Tuesday, August 4, 2020
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ESEA compromise sails through conference

The “Every Student Succeeds Act” would scale back the federal footprint in education and, like its predecessor, the No Child Left Behind Act, require states to administer standardized tests in reading and math in grades 3 through 8 and once in high school. It would provide several key provisions for private schools and charter schools but make no drastic changes in Title I funding for disadvantaged students. It’s headed to the floor for a vote.

The bill, a compromise between the House and Senate versions, which passed earlier this year but differ in a few spots, is expected to come up for a vote this week. In committee, the compromise received strong bipartisan support, getting only one dissenting vote, that of Senator Rand Paul, Republican of Kentucky, who is running for president.

“This agreement, in my opinion, is the most significant step towards local control in 25 years,” Education Week quoted Senator Lamar Alexander, Republican of Tennessee, who chairs the Senate education committee, as saying.

The Council of Chief State School Officers, the National PTA, and both major teachers’ unions have endorsed the compromise.

The bill would protect the bottom 5 percent of schools in a state, a change to NCLB that took root as the US Education Department granted waivers over the last few years, but require states to work on schools with a high dropout rate or low-income and minority student populations. States will also have to continue the NCLB practice of providing special assistance if needed to students in special education and English learners.

For the majority of schools in a state, though, control lies with the state, a change that no doubt encouraged the National Governors Association, which rarely, if ever, endorses legislation, to get behind this compromise bill.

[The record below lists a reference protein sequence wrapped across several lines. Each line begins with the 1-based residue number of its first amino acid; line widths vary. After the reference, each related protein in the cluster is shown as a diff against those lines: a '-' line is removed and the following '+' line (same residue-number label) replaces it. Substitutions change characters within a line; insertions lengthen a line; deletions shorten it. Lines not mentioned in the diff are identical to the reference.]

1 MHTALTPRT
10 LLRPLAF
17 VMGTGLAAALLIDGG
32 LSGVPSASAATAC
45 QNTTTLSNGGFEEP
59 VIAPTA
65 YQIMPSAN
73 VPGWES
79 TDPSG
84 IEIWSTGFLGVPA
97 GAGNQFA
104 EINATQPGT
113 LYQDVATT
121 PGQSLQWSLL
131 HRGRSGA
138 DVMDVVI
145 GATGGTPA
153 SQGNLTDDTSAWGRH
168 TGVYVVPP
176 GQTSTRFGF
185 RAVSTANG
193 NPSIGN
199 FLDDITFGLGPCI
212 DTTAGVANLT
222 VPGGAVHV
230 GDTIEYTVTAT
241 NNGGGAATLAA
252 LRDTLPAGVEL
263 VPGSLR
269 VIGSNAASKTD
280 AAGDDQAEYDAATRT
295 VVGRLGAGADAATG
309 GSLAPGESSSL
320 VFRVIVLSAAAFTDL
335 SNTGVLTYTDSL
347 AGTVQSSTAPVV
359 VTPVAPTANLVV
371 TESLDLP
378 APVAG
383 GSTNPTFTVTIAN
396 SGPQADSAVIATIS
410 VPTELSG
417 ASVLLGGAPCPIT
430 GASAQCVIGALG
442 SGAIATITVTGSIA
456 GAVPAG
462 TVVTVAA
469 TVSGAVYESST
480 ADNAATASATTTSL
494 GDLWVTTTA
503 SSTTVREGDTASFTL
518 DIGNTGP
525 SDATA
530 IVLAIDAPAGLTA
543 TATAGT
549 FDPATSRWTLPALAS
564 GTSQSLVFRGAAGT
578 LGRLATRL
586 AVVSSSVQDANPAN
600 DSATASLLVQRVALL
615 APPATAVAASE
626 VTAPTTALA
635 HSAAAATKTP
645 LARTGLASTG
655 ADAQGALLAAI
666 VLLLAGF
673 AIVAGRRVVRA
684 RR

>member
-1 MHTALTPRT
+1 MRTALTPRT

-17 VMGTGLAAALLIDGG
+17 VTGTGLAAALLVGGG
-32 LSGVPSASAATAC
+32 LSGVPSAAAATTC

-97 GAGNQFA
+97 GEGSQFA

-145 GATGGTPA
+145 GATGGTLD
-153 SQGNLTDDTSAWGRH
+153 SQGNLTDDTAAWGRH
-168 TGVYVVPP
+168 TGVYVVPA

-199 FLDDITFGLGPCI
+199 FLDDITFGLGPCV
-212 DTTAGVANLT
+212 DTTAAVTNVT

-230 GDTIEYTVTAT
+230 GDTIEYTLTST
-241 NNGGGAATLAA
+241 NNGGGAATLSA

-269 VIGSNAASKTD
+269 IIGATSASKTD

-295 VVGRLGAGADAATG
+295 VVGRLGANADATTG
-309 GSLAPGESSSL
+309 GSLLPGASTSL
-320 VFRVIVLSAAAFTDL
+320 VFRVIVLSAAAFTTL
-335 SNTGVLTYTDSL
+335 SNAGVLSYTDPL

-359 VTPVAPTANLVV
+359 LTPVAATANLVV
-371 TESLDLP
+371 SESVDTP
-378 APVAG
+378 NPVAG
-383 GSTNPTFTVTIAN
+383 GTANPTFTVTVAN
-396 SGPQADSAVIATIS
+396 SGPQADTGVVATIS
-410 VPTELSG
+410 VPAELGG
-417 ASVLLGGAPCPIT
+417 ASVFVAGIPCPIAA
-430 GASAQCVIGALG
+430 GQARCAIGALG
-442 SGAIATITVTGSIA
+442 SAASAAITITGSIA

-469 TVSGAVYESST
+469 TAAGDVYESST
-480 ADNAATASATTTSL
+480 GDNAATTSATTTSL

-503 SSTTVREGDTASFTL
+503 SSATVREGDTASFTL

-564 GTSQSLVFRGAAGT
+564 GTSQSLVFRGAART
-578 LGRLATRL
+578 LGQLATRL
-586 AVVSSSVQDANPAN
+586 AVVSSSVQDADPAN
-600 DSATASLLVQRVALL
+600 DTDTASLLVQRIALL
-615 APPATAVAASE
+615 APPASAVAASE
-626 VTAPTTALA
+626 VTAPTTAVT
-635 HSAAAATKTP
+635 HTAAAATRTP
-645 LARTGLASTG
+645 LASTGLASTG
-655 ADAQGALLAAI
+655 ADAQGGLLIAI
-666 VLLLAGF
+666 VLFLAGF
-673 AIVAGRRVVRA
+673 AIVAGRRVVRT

The bill’s support among politicians, however, is not completely mirrored in the education community. “Our schools can’t afford new mandates for high-stakes testing and opportunities for the private sector to profit off kids,” the Network for Public Education, a group of progressive education activists, said in an email message.

In the new version of the Elementary and Secondary Education Act of 1965, which is an infinitely better name for a school law, by the way, because it avoids absolutes like “no” and “every,” states essentially get to set their own academic goals, the Washington Post reports.

In practice that means while No Child Left Behind set a single goal for the whole nation at 100 percent proficiency in reading and math by 2014, under the new law each state would be able set individual academic goals. Furthermore, the bill would also leave the determination of how much weight to give test scores up to states.

The total accountability system for each state would have to include some measure of student progress, including test scores and graduation rates. But states could determine how much weight to give factors such as school climate, student engagement, and access to advanced courses in their accountability systems.

I wonder, Are we reverting back to a system where we send federal tax dollars to schools through states without requiring enough information that the money is being spent to make a difference for kids? I want to cut back the role of standardized testing, but I don’t want to allow states to lower the bar for their students while they still get my tax dollars.

Sandy Kress, a key architect of No Child Left Behind, apparently hopes we’re not biting off the nose of federal involvement to spite the face of educational opportunity for our students. “I don’t think this bill is going to fare well over time. I think it will be seen as one of the most serious policy mistakes in the whole history of education policy in the nation,” the Post quoted him as saying.

We’ll have a more complete analysis of the bill when it passes Congress.

Paul Katula is the executive editor of the Voxitatis Research Foundation, which publishes this blog. For more information, see the About page.

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